Hubble Space Telescope

1. We have come to take the excellent performance of the Hubble Space Telescope for granted.

2 & 3. Soon after Hubble began sending images from space, scientists discovered that the telescope's primary mirror had a flaw called spherical aberration. The outer edge of the mirror was ground too flat by a depth of 4 microns (roughly equal to one fiftieth the thickness of a human hair). The flaw resulted in images that were fuzzy because some of the light from the objects being studied was being scattered. During the first Hubble Servicing Mission in December 1993 a crew of astronauts carried out the repairs necessary to restore the telescope to its intended level of performance. Although the two other servicing missions which have since been performed were at least as demanding in terms of complexity and work load, the First Servicing Mission captured the attention of both the professional community and the public at large to a degree that no other Shuttle mission has achieved. Meticulously planned and brilliantly executed, the mission succeeded on all counts. It will go down in history as o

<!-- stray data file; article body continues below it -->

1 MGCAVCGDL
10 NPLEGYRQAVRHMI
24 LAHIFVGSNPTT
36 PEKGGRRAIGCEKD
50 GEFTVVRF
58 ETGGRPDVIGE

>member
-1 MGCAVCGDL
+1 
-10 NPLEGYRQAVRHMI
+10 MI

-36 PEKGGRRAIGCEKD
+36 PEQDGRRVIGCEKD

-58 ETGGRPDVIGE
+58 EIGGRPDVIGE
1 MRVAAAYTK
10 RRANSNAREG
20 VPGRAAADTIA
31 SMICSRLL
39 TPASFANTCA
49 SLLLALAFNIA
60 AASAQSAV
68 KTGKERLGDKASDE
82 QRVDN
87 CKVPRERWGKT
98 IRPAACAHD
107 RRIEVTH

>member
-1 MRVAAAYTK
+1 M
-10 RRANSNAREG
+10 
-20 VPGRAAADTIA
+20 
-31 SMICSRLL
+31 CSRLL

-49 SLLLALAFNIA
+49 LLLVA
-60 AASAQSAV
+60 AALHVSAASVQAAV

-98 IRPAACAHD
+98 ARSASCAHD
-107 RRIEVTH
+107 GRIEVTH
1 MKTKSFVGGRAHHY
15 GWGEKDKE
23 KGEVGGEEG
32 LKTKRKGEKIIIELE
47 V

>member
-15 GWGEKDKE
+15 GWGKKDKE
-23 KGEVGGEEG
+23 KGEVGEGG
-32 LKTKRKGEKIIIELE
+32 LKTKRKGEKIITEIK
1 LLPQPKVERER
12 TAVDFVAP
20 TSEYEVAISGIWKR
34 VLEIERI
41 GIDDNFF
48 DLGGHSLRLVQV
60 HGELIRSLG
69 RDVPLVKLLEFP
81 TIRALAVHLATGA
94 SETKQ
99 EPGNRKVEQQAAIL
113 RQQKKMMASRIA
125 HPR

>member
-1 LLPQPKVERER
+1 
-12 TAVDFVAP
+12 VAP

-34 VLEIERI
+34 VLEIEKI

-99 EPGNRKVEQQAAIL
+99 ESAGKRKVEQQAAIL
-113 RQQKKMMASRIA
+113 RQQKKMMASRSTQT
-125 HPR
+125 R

The Wide Field and Planetary Camera 1 was replaced with a second-generation camera (Wide Field and Planetary Camera 2) and the High-Speed Photometer was replaced with COSTAR (Corrective Optics Space Telescope Axial Replacement). COSTAR is not a science instrument but a corrective optics package that corrects the aberration for the three remaining scientific instruments: the Faint Object Camera (FOC), the Faint Object Spectrograph (FOS), and the Goddard High Resolution Spectrograph (GHRS).

4. Before and after the spherical aberration correction of Hubble

More on Hubble at the Space Telescope Science Institute